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Retrial planned for man in Fort Wayne triple slaying

November 28, 2016
 Associated Press
A retrial is planned after a jury failed to reach a verdict in the triple slaying trial of a 19-year-old Fort Wayne man.
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Man sues in local election, says winning candidate was dead

November 23, 2016
 Associated Press
A Democrat who ran for the Allen County Council is challenging the results because one of the three contested seats went to a candidate who died shortly before the election.
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COA maintains that belatedly filed records result in dismissal

October 11, 2016
Olivia Covington
The Indiana Court of Appeals has reversed an Allen Superior Court decision after finding that the trial court erred when it did not dismiss a case despite the fact that the record was not filed in a timely manner.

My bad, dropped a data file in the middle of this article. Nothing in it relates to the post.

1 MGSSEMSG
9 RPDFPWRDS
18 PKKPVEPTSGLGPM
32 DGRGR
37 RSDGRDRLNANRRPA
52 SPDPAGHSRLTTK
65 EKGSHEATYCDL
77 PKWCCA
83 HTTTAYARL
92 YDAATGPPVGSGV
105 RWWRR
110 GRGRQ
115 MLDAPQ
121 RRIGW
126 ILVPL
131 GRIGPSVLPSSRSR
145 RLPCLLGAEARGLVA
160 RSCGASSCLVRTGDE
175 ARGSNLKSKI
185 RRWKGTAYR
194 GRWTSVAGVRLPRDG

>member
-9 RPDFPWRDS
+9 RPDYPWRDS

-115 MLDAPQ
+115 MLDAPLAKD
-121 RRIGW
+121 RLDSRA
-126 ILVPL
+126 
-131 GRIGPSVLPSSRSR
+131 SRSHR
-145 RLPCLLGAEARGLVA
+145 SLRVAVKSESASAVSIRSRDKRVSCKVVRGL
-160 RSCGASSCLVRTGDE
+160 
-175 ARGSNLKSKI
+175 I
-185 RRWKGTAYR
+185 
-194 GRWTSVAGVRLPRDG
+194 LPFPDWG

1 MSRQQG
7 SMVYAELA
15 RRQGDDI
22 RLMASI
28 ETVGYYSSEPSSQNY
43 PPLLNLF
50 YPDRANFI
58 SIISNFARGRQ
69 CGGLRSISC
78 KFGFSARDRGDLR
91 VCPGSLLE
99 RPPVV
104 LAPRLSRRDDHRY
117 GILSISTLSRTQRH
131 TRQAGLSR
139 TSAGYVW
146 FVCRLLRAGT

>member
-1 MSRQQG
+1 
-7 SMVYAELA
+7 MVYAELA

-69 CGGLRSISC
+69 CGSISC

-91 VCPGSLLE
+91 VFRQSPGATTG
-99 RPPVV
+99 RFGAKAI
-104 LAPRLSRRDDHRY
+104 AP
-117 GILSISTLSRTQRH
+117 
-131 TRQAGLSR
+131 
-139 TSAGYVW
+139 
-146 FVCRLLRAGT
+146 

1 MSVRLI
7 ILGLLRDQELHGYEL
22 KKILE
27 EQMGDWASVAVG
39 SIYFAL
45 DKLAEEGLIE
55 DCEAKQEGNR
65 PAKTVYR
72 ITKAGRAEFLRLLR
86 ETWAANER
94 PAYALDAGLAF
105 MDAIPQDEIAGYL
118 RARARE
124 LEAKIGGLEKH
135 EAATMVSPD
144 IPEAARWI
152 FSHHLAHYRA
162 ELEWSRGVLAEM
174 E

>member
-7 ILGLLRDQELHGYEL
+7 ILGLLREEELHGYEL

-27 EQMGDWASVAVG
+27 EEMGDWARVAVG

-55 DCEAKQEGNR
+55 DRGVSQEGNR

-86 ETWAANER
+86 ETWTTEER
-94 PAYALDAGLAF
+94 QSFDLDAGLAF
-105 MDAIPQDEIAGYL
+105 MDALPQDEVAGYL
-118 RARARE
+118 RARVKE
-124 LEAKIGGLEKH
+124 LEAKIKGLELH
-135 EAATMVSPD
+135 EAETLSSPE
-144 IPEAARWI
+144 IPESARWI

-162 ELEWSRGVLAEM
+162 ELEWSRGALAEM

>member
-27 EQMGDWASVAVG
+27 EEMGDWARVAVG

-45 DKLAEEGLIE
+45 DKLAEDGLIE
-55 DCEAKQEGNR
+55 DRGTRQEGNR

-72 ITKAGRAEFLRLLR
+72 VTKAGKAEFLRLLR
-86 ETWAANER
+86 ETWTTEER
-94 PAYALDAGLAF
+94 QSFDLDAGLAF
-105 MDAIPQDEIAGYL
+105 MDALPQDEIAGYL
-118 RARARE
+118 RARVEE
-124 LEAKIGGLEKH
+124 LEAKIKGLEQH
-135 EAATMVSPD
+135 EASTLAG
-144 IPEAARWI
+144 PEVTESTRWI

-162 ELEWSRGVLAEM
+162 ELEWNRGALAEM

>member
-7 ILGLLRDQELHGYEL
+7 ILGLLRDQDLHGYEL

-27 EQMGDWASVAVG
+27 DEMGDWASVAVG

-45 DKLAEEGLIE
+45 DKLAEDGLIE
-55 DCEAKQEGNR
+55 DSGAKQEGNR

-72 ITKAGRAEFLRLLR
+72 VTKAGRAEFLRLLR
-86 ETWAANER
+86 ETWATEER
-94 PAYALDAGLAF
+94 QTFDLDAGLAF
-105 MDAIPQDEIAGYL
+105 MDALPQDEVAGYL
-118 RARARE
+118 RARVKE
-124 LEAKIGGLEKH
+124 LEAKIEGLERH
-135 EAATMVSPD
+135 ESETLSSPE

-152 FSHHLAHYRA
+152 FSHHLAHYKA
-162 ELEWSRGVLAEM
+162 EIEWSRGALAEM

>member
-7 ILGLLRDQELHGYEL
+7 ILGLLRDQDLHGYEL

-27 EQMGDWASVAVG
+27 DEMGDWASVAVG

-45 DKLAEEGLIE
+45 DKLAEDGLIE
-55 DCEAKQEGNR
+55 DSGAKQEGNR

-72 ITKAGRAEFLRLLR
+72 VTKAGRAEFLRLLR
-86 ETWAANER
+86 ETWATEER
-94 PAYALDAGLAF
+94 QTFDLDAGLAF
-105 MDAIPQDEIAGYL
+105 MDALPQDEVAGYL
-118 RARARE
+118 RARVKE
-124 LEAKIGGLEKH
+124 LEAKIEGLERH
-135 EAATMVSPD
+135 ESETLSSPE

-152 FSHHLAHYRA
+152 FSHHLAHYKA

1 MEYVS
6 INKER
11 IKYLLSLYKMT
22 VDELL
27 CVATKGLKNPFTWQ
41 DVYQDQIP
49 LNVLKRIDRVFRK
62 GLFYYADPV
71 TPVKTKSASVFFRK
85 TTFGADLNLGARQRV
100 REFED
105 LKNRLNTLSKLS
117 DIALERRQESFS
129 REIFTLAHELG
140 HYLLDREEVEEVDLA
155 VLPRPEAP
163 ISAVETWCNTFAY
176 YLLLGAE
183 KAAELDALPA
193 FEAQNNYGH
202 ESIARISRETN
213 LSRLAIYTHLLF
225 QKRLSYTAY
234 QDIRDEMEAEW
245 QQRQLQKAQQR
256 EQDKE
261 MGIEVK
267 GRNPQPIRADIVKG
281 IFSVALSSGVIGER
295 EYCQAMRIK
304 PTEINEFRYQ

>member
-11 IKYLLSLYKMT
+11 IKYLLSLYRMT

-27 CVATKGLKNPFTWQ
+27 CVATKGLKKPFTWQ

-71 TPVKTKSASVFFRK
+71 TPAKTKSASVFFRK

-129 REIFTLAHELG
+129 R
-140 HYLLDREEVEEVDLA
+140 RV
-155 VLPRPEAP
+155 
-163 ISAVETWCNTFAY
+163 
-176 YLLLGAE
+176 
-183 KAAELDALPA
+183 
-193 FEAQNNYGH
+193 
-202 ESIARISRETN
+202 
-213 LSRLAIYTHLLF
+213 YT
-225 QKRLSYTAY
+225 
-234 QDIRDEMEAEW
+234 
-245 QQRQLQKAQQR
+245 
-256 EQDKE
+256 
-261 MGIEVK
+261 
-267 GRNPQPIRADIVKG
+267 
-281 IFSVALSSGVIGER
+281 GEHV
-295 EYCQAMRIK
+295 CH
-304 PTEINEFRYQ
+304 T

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Man who attacked officers not insane during incident

September 30, 2016
Jennifer Nelson
The Indiana Court of Appeals rejected a defendant’s claim that he was insane when he charged at, bit and spit at officers while he was in jail, but that his behavior was a result of his drug withdrawal.
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Cold case murder charge against Fort Wayne man dropped

September 29, 2016
 Associated Press
Prosecutors have dropped a murder charge against a Fort Wayne man whose trial in a 1993 slaying ending in a mistrial when jurors could not agree on a verdict.